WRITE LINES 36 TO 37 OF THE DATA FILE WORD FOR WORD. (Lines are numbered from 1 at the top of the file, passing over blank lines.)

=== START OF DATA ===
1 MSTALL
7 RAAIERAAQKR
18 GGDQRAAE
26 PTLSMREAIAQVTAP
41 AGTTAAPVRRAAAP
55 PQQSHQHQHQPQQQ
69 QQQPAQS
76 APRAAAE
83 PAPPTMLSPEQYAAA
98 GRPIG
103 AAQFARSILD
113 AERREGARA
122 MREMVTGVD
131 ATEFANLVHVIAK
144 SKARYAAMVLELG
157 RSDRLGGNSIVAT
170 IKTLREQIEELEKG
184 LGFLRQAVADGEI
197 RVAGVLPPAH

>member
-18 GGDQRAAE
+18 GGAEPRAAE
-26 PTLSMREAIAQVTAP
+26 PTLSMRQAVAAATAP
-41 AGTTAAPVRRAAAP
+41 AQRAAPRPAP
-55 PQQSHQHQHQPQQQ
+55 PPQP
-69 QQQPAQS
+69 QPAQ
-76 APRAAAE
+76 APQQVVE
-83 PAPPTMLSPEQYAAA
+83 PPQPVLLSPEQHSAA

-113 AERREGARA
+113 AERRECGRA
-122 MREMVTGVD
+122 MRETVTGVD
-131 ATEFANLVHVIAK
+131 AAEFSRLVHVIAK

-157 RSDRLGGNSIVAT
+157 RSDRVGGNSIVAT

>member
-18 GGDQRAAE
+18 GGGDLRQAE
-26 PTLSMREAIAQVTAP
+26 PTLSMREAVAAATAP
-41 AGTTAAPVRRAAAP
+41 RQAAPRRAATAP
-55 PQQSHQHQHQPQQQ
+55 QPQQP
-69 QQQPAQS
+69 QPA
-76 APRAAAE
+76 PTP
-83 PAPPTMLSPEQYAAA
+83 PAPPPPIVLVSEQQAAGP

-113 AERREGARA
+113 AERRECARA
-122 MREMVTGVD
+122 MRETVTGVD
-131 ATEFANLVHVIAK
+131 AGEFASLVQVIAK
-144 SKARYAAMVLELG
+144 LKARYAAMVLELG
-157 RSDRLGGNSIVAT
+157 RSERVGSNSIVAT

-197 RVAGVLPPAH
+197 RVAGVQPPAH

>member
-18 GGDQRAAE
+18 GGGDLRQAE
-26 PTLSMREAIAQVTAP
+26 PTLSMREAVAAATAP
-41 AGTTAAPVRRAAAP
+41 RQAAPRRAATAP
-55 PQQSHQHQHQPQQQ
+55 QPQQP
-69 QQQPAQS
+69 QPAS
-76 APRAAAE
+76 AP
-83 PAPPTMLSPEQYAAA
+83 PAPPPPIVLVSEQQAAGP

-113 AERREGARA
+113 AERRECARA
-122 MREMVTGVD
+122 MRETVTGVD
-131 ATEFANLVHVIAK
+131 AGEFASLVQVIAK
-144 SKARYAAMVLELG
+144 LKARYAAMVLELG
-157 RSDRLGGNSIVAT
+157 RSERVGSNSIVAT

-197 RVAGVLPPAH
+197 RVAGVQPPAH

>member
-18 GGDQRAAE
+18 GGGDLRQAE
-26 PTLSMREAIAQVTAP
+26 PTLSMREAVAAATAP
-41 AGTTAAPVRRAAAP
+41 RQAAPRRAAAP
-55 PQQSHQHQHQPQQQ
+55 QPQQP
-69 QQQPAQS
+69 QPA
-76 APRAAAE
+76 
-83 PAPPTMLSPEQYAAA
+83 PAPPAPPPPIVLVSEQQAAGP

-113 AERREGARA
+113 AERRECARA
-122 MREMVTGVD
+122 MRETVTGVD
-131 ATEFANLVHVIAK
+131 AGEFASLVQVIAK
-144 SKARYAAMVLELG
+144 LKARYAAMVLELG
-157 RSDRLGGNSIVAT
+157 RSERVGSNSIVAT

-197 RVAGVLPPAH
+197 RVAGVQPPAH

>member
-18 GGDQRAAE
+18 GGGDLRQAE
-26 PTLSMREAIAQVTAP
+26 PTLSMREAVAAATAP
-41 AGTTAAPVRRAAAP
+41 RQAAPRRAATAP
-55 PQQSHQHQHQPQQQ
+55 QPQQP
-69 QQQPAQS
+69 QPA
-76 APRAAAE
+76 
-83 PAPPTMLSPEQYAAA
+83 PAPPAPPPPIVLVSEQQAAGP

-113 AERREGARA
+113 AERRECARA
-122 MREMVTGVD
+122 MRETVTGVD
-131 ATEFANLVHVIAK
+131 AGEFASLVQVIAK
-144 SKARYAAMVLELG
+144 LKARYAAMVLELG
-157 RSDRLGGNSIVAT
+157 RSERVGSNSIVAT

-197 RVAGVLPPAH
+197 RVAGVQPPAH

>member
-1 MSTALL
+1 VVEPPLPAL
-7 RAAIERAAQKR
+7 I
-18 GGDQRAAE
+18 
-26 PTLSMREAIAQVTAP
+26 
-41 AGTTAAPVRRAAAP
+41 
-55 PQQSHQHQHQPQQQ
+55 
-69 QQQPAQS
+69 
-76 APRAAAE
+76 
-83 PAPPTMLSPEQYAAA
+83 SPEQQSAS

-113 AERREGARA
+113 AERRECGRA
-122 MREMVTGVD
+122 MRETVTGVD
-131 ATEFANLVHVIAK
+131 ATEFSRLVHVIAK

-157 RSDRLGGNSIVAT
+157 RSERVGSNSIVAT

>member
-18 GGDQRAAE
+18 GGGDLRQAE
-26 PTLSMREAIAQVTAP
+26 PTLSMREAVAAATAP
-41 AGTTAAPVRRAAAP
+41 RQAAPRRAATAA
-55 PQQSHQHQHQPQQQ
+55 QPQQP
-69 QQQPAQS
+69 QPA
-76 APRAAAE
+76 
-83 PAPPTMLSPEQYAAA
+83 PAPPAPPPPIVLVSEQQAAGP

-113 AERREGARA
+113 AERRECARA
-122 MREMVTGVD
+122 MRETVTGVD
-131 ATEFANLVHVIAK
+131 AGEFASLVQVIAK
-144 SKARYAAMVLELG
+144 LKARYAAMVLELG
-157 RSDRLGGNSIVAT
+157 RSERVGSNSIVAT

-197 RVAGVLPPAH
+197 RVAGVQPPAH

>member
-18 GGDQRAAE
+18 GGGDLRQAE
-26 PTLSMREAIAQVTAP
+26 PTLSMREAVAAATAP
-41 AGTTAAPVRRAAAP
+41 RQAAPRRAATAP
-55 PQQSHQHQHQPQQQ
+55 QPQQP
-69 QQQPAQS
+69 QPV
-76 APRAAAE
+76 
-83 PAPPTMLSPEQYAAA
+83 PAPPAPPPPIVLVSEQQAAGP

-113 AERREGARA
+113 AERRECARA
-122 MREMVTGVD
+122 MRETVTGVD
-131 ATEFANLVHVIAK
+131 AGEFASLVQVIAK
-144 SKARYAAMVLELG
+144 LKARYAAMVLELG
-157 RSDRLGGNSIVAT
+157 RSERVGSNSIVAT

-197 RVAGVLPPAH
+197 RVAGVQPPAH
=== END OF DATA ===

+113 AERRECGRA
-122 MREMVTGVD